And I know what you mean about a brand: Isn’t it odd that, in that book, Nelson’s predominantly if not entirely white world doesn’t enter into her assessment of the ways in which she’s normative? This is a two-part question. One: how does one live in such a white world? And two: how can someone obsessed with radicality not consider that unusual? Formally, her text is radical: non-normative citations are radical. But I’m distrustful of any disjunction between content and form, like when the heart and the mind aren’t speaking.
TIANA REID. There is something in what you’re saying that reminds me of the gap between the fight for radicality as image and the freedom struggle behind it, the fight for the substance of it. At what point does that vision of radicality (often improperly associated with the already-impossible-to-define sphere of the avant-garde or the experimental) ignore well-worn sagas of violence? Some male-poets talk a lot about feeling good—and I like to feel good, too—but when feeling good has no understanding of the twin aspects of desire and violence, everyone will be fucking miserable.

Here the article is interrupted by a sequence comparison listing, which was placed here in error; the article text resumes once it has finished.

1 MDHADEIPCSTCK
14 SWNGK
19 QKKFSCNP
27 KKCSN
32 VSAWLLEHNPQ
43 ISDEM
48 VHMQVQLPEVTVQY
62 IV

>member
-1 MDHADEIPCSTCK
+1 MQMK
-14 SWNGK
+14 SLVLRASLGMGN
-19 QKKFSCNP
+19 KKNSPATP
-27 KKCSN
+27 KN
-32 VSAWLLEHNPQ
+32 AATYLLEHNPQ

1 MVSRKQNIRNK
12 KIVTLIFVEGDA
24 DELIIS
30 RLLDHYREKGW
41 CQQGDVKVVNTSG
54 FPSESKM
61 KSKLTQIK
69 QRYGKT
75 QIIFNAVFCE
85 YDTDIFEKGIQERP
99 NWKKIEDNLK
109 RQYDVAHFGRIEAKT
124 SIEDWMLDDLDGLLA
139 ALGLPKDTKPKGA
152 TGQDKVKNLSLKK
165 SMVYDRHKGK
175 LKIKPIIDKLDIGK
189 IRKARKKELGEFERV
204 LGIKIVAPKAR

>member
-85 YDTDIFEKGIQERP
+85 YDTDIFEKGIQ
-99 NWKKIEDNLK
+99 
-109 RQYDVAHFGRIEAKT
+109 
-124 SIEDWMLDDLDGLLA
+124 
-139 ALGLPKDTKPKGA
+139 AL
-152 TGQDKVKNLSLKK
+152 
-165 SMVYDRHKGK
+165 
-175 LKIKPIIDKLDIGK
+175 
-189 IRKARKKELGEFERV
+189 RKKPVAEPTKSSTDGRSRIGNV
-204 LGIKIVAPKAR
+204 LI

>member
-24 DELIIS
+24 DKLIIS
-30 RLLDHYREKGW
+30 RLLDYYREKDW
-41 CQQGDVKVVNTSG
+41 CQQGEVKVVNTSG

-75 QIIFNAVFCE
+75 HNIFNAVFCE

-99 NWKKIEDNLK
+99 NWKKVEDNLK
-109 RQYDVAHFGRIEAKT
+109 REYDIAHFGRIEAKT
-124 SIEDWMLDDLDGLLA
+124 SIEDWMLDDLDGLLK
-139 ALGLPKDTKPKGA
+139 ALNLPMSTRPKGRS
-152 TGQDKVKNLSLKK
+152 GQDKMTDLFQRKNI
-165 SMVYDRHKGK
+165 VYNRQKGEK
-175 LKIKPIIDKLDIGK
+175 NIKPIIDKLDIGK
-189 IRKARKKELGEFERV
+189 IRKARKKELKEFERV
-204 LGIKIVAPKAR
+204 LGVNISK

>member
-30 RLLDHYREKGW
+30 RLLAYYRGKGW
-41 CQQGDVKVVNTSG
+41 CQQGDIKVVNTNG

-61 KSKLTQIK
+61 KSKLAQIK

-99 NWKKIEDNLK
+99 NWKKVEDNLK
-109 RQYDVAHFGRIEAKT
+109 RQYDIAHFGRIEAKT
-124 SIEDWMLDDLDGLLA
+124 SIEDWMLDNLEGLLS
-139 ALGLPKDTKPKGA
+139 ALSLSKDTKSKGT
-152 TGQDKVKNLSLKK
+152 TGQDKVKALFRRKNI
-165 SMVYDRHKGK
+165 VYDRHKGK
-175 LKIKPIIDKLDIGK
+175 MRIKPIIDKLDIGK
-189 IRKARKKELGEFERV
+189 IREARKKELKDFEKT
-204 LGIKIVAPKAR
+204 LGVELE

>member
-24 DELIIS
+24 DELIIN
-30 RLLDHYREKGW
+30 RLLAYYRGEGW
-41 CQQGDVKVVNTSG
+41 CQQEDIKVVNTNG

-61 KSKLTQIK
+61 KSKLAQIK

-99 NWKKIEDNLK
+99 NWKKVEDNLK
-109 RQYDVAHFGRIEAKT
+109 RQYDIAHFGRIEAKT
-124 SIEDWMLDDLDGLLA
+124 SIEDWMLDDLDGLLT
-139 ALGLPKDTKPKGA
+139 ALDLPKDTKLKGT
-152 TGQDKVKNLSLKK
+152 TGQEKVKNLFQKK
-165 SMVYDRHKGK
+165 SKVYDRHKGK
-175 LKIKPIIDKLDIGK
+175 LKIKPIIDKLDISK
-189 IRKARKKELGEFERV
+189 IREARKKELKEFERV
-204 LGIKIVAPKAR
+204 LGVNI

MONTANA RAY. I’m sorry to disrupt the protocol, but I wonder how violence and desire are twins or twin aspects for you?
TIANA REID. I mean that I understand sex and violence to be mutually constitutive. Lauren Berlant and Lee Edelman have talked about how the unbearable encounters that sex produces always come with a level of violence, and it takes something to acknowledge that, but sometimes the smart poets who say they acknowledge that coupling actually reproduce that sexual violence, kind of like what Laurence Rickels called “violence control” with regards to cute culture. How can we recognize the violence that is all around us without saying we have nothing to do with it? Without disavowing it? Saying that you’re a man and a feminist doesn’t mean shit to me in terms of how I experience everyday life, in fact it might make it more difficult to confront the paradoxes at play.
MONTANA RAY. Okay, okay. As a man and a feminist, can I contend that Nelson’s book does seem radical in its pro-sobriety stance? I’m not breaking my dad-poet voice when I tell you I was breastfeeding in grad school, and as such my poetry was much better than my peers’ poetry only because I wasn’t drinking as much as they were. I think now, as a sanctioned career poet, my writing has gone somewhat downhill, but I wouldn’t give up on alcohol. I think liquor is compatible with parenthood re: the long haul. Also, frankly, in the short haul. In this interview, I find myself returning to when I was pregnant, channeling Audre Lorde in Ethiopia and writing my first poems; strangers in Addis Ababa offered me glasses of wine as I entered their establishments, to celebrate my belly. We might define temperance, alternatively, as following one’s bliss?